Copper prices fell on concerns about weak demand, but then rose when short positions were closed

After prices fell on worries about weak demand, copper rose yesterday by 0.41% to close at 742.2. After China’s reopening, investors were unimpressed by the volume of purchases made there. Given the lack of demand for physical delivery, the Yanghsan copper premium has been more than cut in half since mid-March to $23 a tonne. In the meantime, predictions of domestic demand were hampered by the United States’ weak growth and anticipation of tighter Fed policy.

Inventory levels dropped to 56,000 tonnes, the lowest level since 2005, according to statistics from the London Metal Exchange, maintaining a floor under prices. The state-owned Codelco company in Chile further stated that after a 10.6% fall in 2022, output is expected to decline by as much as 7% in 2023. The International Copper Study Group (ICSG) reported in its most recent monthly bulletin that the refined copper market had a 103,000-tonne surplus in January as opposed to a 10,000-tonne surplus the month before.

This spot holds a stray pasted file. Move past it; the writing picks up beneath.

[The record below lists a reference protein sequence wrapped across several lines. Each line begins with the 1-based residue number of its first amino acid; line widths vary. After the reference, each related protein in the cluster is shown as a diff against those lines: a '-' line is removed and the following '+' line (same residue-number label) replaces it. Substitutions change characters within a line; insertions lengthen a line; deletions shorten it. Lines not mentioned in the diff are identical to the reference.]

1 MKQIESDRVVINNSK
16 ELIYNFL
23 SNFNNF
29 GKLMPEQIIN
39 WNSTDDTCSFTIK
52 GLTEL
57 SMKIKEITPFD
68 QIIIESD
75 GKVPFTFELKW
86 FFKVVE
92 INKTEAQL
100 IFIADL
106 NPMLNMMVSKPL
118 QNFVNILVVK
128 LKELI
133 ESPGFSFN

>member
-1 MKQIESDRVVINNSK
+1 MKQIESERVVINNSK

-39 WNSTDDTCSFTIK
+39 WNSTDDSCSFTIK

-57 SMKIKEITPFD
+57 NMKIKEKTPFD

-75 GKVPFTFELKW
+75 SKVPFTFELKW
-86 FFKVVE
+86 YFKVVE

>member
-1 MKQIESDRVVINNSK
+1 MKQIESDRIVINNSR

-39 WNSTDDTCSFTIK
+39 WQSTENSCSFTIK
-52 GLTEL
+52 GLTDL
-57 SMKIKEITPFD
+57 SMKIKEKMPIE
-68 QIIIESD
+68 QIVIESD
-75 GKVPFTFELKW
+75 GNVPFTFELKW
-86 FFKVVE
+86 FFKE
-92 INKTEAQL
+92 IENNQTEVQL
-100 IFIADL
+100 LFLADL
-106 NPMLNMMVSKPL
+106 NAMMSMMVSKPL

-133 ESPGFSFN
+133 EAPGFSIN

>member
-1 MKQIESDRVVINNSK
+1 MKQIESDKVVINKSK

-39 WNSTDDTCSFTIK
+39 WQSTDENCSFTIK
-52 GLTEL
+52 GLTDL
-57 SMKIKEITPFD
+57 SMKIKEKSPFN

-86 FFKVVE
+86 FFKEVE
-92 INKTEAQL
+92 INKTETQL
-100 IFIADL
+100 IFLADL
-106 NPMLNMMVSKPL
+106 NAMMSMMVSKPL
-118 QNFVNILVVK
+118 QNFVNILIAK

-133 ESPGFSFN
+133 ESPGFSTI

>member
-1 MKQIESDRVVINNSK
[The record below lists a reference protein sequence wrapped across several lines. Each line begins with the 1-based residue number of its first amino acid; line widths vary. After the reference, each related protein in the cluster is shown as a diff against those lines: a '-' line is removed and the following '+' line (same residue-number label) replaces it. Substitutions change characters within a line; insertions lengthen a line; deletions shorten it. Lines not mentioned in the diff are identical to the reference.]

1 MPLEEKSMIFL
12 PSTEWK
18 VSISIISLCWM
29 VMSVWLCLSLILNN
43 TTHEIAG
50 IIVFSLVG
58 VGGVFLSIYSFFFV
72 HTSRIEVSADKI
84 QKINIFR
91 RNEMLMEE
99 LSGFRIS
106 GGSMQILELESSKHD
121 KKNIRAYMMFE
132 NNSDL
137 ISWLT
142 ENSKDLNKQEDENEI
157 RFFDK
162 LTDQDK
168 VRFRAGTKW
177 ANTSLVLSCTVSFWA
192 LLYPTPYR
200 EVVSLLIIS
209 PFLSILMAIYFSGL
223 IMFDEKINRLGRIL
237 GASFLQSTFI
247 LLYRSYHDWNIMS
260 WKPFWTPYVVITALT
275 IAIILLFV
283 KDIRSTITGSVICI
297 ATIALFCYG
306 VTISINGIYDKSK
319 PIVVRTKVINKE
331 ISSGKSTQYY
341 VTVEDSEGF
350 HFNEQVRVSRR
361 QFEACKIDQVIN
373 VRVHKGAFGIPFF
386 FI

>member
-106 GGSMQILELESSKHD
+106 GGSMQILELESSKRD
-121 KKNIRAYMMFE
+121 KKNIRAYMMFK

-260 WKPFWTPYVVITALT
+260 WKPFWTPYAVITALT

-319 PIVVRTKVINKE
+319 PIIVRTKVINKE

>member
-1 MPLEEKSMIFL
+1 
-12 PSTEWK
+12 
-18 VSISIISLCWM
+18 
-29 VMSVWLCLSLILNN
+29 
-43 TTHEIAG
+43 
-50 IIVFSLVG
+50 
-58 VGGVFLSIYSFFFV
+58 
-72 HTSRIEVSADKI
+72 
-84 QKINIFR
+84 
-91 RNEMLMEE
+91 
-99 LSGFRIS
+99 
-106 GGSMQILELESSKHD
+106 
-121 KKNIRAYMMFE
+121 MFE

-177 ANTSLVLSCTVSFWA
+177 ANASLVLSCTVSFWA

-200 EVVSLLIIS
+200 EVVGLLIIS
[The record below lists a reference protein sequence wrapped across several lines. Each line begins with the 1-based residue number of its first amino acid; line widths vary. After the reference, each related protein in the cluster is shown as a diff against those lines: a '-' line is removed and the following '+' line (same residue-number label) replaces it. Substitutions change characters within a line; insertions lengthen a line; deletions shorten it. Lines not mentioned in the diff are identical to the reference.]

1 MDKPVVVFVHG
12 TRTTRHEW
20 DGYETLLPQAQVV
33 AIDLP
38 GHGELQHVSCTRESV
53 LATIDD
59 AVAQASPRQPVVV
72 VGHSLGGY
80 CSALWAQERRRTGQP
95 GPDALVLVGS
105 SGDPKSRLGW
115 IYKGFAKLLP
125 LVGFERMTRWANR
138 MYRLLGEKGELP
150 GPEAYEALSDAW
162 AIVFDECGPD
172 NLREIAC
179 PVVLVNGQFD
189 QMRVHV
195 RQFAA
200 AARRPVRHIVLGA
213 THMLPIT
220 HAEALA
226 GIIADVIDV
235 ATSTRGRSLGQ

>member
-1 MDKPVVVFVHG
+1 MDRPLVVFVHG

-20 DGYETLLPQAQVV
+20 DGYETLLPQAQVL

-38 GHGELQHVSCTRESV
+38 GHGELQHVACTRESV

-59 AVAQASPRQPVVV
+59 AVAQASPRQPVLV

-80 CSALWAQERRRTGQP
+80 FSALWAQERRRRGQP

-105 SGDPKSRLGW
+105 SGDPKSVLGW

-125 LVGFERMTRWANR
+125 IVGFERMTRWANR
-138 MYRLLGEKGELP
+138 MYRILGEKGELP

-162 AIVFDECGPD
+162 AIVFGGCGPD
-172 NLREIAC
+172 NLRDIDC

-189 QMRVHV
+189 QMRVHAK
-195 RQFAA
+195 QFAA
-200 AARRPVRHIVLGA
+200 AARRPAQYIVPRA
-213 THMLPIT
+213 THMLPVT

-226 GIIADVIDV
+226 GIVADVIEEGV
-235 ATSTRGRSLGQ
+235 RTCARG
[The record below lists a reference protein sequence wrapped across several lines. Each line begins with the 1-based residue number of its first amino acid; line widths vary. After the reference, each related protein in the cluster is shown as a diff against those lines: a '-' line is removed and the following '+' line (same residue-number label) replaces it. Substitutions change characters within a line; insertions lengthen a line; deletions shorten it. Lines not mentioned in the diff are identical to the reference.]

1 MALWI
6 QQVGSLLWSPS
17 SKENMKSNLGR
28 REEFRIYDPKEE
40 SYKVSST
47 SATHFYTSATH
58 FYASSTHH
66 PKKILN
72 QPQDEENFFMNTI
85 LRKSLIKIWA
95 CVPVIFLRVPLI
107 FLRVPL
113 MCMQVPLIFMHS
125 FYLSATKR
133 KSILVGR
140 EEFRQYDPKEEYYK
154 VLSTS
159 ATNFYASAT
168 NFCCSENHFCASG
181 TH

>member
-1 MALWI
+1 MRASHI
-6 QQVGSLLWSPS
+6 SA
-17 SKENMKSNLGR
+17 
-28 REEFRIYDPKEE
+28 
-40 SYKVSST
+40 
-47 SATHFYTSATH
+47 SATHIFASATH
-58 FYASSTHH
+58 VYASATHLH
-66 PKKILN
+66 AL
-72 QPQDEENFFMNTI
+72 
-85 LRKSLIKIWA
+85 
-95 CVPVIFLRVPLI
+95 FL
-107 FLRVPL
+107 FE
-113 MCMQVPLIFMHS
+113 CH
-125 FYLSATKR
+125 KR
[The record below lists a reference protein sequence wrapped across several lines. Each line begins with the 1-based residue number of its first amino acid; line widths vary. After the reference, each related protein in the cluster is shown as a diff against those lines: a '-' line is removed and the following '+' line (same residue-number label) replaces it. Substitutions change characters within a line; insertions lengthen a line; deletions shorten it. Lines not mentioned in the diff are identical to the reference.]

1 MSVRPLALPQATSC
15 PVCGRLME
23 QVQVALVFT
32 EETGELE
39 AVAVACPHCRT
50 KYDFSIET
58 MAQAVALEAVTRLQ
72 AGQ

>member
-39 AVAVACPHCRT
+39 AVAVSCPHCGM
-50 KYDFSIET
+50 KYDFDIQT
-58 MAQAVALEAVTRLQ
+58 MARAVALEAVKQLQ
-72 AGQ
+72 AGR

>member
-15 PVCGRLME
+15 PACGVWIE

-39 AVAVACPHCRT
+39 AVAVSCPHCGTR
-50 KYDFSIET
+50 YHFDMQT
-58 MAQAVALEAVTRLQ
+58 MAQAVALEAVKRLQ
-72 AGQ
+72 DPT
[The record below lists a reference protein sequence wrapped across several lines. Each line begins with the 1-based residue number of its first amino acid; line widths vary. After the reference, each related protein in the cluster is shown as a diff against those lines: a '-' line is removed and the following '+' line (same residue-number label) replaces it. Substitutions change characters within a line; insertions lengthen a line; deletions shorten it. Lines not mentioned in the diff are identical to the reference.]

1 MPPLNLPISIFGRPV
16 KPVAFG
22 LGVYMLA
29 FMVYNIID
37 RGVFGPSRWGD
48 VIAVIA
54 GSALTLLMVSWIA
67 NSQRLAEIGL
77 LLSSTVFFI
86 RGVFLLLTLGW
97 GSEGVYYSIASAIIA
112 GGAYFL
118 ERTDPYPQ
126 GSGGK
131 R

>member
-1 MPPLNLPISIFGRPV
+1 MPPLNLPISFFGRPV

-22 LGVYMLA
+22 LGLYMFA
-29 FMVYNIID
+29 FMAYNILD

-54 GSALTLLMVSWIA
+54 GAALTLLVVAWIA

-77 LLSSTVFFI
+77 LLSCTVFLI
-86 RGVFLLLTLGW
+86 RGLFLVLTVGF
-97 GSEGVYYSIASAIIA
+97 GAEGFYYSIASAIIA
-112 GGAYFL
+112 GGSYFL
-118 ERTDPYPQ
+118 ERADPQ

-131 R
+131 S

According to the ICSG, the world produced 2.27 million tonnes of refined copper and used 2.16 million tonnes. Even while China’s economy struggled to fully recover despite the nation’s retreat from its zero-COVID policy, industrial firms’ profits nevertheless declined at a double-digit rate from January to March.

Technically, the market is in short covering mode as evidenced by the market’s drop in open interest of -2.36% to close at 5491 while prices are up 3.05 rupees. Currently, copper is receiving support at 734.7 and a move below could result in a test of 727.1 levels. Meanwhile, resistance is now more likely to be seen at 746.4, and a move above could result in prices testing 750.5.

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